By Rick Schwertfeger
(Editor’s note: Another guest post from Rick Schwertfeger, who mans the southern bastion of Frontier Partisans in Austin, Texas. I’m feeling a bit like Tom Sawyer: Come on y’all, white washing the fence is fun. I’ll just be sitting over here in the shade so I don’t take the fun away from you…)
British Major Patrick Ferguson was smart, industrious — and, oh, could the man shoot. “He was widely considered the best marksman in the King’s service.” He knew that the American long rifle was superior to the British Army’s smoothbore Brown Bess musket. And he had an idea. In 1773 he obtained a 1704/1721 breechloading rifle designed by Frenchman Isaac de la Chaumette. Ferguson modified the design “to increase the containment of gasses, accuracy,” and ease of loading.
What followed was an impressive demonstration to military brass. Ferguson could shoot 4 to 6 shots in a minute. He could load it while walking forward, and while prone — no ramming required. And the range: accurate over more than 200 yards!
Ferguson was assigned to oversee production of between 100 and 200 pieces. In 1777 a company of 100 marksmen was organized under his command, issued the new rifle, and sent to the War. They first used the rifle in combat at the Battle of Brandywine (PA) on September 11, 1777. Carrying out a delaying action, the company drove off American soldiers. The new rifle proved its effectiveness. But things did not go well for Ferguson: an American musket ball crashed into his right elbow, wounding him seriously, leaving his arm useless for the rest of his life.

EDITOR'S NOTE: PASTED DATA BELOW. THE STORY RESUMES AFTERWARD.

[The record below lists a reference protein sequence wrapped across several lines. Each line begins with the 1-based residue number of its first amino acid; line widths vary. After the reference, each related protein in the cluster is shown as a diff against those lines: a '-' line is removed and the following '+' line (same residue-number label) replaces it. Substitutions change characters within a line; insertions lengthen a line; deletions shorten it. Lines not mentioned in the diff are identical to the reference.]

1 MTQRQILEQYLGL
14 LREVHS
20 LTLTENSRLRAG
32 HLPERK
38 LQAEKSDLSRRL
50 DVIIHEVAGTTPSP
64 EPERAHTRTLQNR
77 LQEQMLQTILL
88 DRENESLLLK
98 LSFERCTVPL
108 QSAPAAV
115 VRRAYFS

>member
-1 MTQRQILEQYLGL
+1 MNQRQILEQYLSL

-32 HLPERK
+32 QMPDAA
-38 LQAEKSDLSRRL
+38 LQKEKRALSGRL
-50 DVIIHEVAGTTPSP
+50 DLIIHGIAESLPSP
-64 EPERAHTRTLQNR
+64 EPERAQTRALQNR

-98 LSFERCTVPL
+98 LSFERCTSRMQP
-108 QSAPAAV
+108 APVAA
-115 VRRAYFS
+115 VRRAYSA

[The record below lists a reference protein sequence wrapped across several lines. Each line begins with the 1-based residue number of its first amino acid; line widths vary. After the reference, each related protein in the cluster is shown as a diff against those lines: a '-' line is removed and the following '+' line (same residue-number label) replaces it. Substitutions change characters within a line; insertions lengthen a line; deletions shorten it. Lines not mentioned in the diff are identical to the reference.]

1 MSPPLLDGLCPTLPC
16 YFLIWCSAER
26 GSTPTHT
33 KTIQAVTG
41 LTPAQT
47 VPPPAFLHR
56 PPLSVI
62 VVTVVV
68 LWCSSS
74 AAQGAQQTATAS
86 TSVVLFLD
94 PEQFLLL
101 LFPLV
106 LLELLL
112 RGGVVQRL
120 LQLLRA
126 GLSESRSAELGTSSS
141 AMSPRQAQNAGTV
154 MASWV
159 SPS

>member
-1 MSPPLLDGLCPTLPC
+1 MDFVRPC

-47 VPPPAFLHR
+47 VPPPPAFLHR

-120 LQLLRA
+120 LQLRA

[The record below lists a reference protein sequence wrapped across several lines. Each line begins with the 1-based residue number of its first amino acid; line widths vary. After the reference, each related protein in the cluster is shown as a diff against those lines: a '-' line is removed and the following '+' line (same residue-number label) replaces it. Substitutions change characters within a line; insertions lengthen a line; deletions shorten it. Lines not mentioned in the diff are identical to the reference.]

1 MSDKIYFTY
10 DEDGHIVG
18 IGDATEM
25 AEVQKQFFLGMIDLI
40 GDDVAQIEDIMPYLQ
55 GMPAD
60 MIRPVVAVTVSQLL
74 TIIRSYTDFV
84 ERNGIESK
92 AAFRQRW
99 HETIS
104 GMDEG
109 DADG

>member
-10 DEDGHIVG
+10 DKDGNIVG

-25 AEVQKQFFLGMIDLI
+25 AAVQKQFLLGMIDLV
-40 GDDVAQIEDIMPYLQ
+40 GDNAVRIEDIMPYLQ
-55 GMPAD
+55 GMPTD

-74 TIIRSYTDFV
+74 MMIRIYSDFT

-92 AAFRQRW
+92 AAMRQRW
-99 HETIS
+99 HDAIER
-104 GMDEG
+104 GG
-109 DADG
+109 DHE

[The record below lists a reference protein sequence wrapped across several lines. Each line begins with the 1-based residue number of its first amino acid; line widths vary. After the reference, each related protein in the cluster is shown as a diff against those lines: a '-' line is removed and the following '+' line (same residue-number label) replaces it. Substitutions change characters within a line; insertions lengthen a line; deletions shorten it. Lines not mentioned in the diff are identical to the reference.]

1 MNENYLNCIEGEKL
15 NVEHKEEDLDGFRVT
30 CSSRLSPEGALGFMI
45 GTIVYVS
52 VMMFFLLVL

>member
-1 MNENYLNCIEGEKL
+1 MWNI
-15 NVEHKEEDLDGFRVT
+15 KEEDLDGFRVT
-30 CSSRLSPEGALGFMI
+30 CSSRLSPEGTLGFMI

Who was this Ferguson?
A Scotsman from noble families, he entered the King’s service at age 15 as a Cornet (2nd Lieutenant). Trained at the Royal Military Academy, Ferguson twice was commended for bravery in battles against the French — and also developed health problems that kept him in England for years.
Along with his superior marksmanship, Patrick Ferguson had admirable personal qualities: intelligence, charisma, articulateness; enjoyed reading and music, and was courteous to women. These later made the handsome Ferguson somewhat of an irresistible “rake” to the ladies of Charlestown, South Carolina. Notably, in combat Ferguson was honorable, courageous, and dedicated. “Ferguson…fit the mold for the prototypical British officer.”
Before the fight at Brandywine began, Ferguson and his sharpshooters formed in the tree line of a field. To their surprise, two Patriot officers appeared 100 yards away. The Patriots ignored a call to dismount. After all, they were out of range of Brown Besses. But Ferguson and his men had the new rifle!
The Americans rode slowly across the opposite tree line as Ferguson’s troops cried for permission to shoot — an easy shot with that rifle. But Ferguson declined to let them. His honor said that they posed no threat, and he wouldn’t shoot them in the back as they headed into the trees.
There is strong circumstantial evidence that the Patriots were Casimir Pulaski and George Washington! It is known that they scouted in the area that morning. Just imagine! But showing his character, when informed later of their likely identities, Ferguson replied that he was not sorry that he did not know that at the time.